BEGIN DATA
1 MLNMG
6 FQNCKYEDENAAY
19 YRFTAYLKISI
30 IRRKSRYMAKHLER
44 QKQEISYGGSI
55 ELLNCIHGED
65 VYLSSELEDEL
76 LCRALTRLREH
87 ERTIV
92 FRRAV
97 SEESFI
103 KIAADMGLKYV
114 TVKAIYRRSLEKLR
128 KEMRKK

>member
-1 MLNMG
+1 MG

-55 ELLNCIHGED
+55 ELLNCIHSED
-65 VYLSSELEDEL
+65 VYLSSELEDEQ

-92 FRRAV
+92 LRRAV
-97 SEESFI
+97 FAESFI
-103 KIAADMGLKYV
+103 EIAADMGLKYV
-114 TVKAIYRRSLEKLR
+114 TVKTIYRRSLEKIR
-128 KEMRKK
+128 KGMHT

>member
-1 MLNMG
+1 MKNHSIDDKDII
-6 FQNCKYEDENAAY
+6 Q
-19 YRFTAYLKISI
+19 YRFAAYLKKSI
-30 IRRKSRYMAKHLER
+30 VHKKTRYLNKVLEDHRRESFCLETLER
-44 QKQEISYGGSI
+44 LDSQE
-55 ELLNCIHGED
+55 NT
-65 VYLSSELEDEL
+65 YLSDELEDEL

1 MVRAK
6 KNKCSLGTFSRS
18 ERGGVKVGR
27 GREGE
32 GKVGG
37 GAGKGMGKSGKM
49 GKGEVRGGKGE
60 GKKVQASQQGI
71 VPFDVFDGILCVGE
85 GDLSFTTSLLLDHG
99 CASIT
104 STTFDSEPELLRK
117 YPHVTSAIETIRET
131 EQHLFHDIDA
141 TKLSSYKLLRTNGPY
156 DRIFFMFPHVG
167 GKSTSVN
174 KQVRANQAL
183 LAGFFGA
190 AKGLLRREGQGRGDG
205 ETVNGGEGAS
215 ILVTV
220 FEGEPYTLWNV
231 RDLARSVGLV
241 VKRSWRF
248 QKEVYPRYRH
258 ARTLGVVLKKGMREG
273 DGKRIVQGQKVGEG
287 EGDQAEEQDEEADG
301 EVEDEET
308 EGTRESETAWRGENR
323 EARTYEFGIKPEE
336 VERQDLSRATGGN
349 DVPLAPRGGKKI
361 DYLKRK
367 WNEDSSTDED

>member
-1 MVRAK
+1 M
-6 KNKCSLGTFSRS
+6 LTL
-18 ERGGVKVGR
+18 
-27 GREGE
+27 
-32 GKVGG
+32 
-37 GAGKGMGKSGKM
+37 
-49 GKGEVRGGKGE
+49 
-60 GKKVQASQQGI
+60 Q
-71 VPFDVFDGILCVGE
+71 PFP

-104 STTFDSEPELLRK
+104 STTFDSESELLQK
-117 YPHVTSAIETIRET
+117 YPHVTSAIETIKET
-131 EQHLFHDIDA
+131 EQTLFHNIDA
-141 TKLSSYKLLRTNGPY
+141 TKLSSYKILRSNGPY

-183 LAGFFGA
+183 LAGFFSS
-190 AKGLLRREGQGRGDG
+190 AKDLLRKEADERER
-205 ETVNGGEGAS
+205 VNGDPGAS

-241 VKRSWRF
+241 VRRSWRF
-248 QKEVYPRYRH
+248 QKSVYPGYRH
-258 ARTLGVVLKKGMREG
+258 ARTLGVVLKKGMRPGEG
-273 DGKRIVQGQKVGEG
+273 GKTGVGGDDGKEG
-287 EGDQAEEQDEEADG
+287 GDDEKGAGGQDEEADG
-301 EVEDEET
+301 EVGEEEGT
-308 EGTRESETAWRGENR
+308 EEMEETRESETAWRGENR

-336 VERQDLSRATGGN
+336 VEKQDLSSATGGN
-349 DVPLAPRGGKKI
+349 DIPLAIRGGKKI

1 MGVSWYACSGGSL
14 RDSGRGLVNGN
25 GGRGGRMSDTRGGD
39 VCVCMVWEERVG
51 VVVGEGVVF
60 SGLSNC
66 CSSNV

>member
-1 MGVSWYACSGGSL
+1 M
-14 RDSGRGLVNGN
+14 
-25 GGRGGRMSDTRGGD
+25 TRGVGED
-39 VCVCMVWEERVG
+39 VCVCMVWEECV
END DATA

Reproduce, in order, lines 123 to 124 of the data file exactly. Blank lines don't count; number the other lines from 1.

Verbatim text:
+273 GKTGVGGDDGKEG
-287 EGDQAEEQDEEADG